Government Shutdown Financial Effects to Be Felt for Long Time


Although the government shutdown is officially over for now, the financial effects will be felt long after workers return to their places of employment.

The five-week shutdown is expected to have caused a loss of $11 billion to the overall economy. A report released on Monday by the Congressional Budget Office cited this figure as the expected loss. The loss is attributed to reduced working hours, paychecks that have been delayed, and lost contract work.

Of that figure, $3 billion will never be recovered. This equates to approximately 0.02 percent of the expected gross domestic product in the year 2019. The report additionally notes that some of that $11 billion figure will be recovered as workers return to their jobs and work resumes.

Also affecting the economy is the loss in consumer spending blamed on government workers not having the extra dollars to pour back into the economy as a result of the lost paychecks. Although official federal employees will receive back pay eventually, contract work that was lost will not be repaid.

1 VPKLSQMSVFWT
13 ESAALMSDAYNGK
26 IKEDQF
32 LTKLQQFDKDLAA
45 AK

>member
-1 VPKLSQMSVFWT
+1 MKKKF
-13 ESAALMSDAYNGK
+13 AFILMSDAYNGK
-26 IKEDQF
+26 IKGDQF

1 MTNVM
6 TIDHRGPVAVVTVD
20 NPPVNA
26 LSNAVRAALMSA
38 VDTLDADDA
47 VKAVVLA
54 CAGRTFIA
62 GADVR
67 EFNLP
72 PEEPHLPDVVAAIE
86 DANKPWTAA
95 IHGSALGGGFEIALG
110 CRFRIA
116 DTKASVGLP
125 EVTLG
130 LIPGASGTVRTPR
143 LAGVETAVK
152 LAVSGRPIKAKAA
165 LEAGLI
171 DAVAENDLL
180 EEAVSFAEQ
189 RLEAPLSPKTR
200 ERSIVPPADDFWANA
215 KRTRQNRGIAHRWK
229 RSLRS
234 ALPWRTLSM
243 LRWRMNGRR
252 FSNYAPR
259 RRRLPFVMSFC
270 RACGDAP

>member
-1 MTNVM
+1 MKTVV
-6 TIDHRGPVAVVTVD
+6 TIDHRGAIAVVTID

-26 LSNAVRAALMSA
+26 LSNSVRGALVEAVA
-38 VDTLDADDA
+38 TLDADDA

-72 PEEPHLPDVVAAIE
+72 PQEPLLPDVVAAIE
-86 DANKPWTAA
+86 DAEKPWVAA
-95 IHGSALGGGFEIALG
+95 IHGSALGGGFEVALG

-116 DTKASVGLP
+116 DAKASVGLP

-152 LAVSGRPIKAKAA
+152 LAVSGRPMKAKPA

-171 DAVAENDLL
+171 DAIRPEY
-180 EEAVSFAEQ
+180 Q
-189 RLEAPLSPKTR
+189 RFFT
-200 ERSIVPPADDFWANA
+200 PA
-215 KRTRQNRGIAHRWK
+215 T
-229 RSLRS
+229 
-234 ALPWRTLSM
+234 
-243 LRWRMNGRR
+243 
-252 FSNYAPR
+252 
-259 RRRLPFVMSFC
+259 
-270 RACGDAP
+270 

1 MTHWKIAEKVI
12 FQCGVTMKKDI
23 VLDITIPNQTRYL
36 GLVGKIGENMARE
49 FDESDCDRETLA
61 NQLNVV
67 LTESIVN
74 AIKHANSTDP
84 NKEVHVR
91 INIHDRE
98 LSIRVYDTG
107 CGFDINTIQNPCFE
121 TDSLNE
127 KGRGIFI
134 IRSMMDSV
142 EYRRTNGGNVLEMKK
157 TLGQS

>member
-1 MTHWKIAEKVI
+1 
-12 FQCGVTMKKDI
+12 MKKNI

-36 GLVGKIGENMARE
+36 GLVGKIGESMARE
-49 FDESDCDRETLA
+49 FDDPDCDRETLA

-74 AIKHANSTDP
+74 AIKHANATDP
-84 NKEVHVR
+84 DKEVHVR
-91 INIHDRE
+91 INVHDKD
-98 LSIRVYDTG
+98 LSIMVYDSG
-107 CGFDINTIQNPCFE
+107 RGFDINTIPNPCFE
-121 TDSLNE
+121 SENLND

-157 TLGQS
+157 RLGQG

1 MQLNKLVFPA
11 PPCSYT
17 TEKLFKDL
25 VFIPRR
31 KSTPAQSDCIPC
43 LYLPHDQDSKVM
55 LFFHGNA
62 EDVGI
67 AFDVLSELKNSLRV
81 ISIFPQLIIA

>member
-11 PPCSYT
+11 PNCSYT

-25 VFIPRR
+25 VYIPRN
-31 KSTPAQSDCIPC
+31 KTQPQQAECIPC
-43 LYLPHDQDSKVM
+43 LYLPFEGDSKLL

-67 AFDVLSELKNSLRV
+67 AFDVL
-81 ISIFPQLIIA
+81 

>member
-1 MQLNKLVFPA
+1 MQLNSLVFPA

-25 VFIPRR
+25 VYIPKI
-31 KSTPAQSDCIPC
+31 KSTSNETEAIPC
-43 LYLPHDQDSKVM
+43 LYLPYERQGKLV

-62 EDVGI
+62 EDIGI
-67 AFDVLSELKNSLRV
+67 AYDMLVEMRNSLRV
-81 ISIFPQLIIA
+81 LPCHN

As the week continues, all eyes will be on the impending release dates of a variety of reports that were delayed as a result of the government shutdown. Without so much of this vital economic data to observe, markets have been in flux and investors have been uncertain how to proceed.

The Bureau of Economic Analysis was forced to delay its fourth-quarter GDP estimate that was scheduled for this week because of the long pause in data collection that was a result of the shutdown. Reports are now indefinitely delayed through at least next week.

The CBO report also estimates that tax revenues will be decreased by approximately $2 billion. This reduction is being attributed to the lowered enforcement capability by the Internal Revenue Service as a result of the shutdown affecting so much of the IRS staffing capacity.


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